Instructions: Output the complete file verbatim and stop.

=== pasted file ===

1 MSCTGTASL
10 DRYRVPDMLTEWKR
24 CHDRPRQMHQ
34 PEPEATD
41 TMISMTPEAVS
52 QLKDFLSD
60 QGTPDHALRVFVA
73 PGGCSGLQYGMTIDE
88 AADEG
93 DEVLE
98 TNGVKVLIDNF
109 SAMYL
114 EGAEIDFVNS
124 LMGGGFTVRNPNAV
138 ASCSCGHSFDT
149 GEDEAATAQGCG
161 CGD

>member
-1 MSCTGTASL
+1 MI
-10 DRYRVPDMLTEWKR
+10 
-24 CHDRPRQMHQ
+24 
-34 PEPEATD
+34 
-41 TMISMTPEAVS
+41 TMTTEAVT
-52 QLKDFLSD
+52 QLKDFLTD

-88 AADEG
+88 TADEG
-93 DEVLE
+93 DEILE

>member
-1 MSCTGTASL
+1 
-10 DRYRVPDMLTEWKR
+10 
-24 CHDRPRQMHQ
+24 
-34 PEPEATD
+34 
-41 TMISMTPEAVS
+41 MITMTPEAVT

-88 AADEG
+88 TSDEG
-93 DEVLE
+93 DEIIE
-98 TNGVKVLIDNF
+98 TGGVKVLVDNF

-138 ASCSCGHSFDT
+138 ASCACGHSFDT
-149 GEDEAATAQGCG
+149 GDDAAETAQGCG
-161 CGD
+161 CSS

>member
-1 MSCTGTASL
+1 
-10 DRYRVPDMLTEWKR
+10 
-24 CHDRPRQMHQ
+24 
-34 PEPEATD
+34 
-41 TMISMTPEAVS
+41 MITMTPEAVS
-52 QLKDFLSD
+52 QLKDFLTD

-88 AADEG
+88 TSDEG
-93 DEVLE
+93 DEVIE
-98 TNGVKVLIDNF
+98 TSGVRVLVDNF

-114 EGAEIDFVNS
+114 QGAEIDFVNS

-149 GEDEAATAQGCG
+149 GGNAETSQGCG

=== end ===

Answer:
1 MSCTGTASL
10 DRYRVPDMLTEWKR
24 CHDRPRQMHQ
34 PEPEATD
41 TMISMTPEAVS
52 QLKDFLSD
60 QGTPDHALRVFVA
73 PGGCSGLQYGMTIDE
88 AADEG
93 DEVLE
98 TNGVKVLIDNF
109 SAMYL
114 EGAEIDFVNS
124 LMGGGFTVRNPNAV
138 ASCSCGHSFDT
149 GEDEAATAQGCG
161 CGD

>member
-1 MSCTGTASL
+1 MI
-10 DRYRVPDMLTEWKR
+10 
-24 CHDRPRQMHQ
+24 
-34 PEPEATD
+34 
-41 TMISMTPEAVS
+41 TMTTEAVT
-52 QLKDFLSD
+52 QLKDFLTD

-88 AADEG
+88 TADEG
-93 DEVLE
+93 DEILE

>member
-1 MSCTGTASL
+1 
-10 DRYRVPDMLTEWKR
+10 
-24 CHDRPRQMHQ
+24 
-34 PEPEATD
+34 
-41 TMISMTPEAVS
+41 MITMTPEAVT

-88 AADEG
+88 TSDEG
-93 DEVLE
+93 DEIIE
-98 TNGVKVLIDNF
+98 TGGVKVLVDNF

-138 ASCSCGHSFDT
+138 ASCACGHSFDT
-149 GEDEAATAQGCG
+149 GDDAAETAQGCG
-161 CGD
+161 CSS

>member
-1 MSCTGTASL
+1 
-10 DRYRVPDMLTEWKR
+10 
-24 CHDRPRQMHQ
+24 
-34 PEPEATD
+34 
-41 TMISMTPEAVS
+41 MITMTPEAVS
-52 QLKDFLSD
+52 QLKDFLTD

-88 AADEG
+88 TSDEG
-93 DEVLE
+93 DEVIE
-98 TNGVKVLIDNF
+98 TSGVRVLVDNF

-114 EGAEIDFVNS
+114 QGAEIDFVNS

-149 GEDEAATAQGCG
+149 GGNAETSQGCG